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Noble Park Chess Club Noble Park Masters and Challengers This was club's third tournament of the year and once again it attracted a great turnout with total of 34 players across two divisions. The Masters tournament was a round‐robin tournament which consisted of 10 players whilst the Challengers tournament was a swiss tournament which consisted of 24 players. We also welcomed club’s newest members Anurag Sannidhanam, Bill Yuan, Cassandra Lim and Christopher Lim. Round 1 In the five matches from the Masters tournament, three of the matches were wins to white pieces with Laurence Matheson defeating Domagoj Dragicevic, Karl Zelesco beating Jimmy Ying, Justin Tan beating John Nemeth. Chris Wallis defeated David Hacche with black pieces whilst Dusan Stojic and Svetozar Stojic played a draw. The big story of round 1 in Challengers was the fact that all the top three seeds lost. I don't recall seeing a tournament where the top three seeds lost in the first round. The upsets included on board 1 Carl Dingfelder defeating Anurag Sannidhanam, on board 2 Rebecca Strickland defeating Franz Oswald, and on board 3 Hamish Jones defeating Kevin Cron. Round 2 In the Masters section, three players moved to 2/2 with Chris Wallis defeating Svetozar Stojic, Justin Tan defeating Jimmy Ying and Karl Zelesco defeating David Hacche. In Challengers tournament, the round 2 continued with upsets. On board 1, Carl Dingfelder had a win over higher rated Phong Huynh, Hamish Jones defeated Milan Stojic. Kris Chan and Luis Chan also recorded wins to go to 2/2. Round 3 In the Masters section, after round 3, a sole leader emerged after Chris Wallis defeated Karl Zelesco. There were upsets in this round 3 with John Nemeth defeating Dusan Stojic, whilst David Hacche held Justin Tan to a draw and Svetozar Stojic holding Domagoj Dragicevic to a draw. In the other game, Laurence Matheson defeated Jimmy Ying. In the Challengers, after round 3 there were two leaders after Kris Chan defeated Carl Dingfelder, and Luis Chan defeated Hamish Jones to move to 4/4. The only upset of this round was Baris Girgin holding Kevin Cron to a draw. Round 4 Who said that it is an advantage in chess to have white pieces? This Masters round belonged to players with black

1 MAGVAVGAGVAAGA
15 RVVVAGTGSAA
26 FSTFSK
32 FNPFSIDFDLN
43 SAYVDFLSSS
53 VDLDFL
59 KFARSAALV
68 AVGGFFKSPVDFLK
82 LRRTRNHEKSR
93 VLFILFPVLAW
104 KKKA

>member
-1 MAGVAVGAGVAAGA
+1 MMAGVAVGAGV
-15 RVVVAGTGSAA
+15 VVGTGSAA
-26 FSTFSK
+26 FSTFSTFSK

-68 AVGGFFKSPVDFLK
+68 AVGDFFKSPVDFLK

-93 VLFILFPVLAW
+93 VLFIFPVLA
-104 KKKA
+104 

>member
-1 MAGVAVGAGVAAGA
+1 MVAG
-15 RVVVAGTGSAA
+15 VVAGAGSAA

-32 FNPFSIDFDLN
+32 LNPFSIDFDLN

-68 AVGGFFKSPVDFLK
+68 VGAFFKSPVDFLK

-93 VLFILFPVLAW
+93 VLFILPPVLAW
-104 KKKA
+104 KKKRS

Page 3 of 14 pieces with all 5 games ending with victories to players with black pieces. In the Challengers, after round 4 we had sole leader after Kris Chan defeated Luis Chan to move to 4/4. He was followed by three players on 3/4 with Anurag Sannidhanam, Franz Oswald and Ege Girgin in the chasing pack. We also had upsets in this round with Regan Crowley defeating Milan Stojic, Rebecca Strickland defeating Phong Huynh, and Baris Girgin holding Joseph Sy to a draw. Round 5 Christopher Wallis became a leader with 4/5 after defeating Justin Tan. Three players only half a point behind were Justin Tan, Dusan Stojic and Laurence Matheson. After round 5 in Challengers, Kris Chan maintained his lead after drawing with Anurag Sannidhanam. Only half a point behind was Ege Girgin after recording a win over Kevin Cron. Probably the big story of the round was Jack Cron, who finally recorded his first ever win at the club. Jack has been playing at the club for over a year now, and he has won his first game defeating Christopher Lim. Round 6 Quite an eventful round in the Masters with the leader Christopher Wallis losing against John Nemeth. Dusan Stojic and Justin Tan took full advantage to move to 4.5/6 with share of the lead by defeating Karl Zelesco and Laurence Matheson respectively. A major upset also occured in the round with Jimmy Ying defeating Domagoj Dragicevic, with rating difference of 569 points. In the Challengers, after round 6 we had a new leader with Ege Girgin moving to 5/6 after defeating Kris Chan. Top seed Anurag Sannidhanam kept up the pressure on the leader moving to 4.5/6 after defeating Franz Oswald. The only upset of the round was Baris Girgin defeating Elliott Renzies. Round 7 The match between the leaders Dusan Stojic and Justin Tan resulted in a win for Dusan moving him to the lead with 5.5/7. Laurence Matheson defeated Christopher Wallis to move to equal second with 4.5/7 with other results going to rating. In the Challengers, we had another twist with new leader emerging with Anurag Sannidhanam defeating Ege Girgin on board 1 to move into the lead with 5.5/7. Kris Chan failed to join Anurag as a leader after losing to Cameron Yung. Jack Cron continued his runs of wins by defeating Sarkis Malkon whilst Christopher Lim scored his first point for the tournament by defeating Cassandra Lim.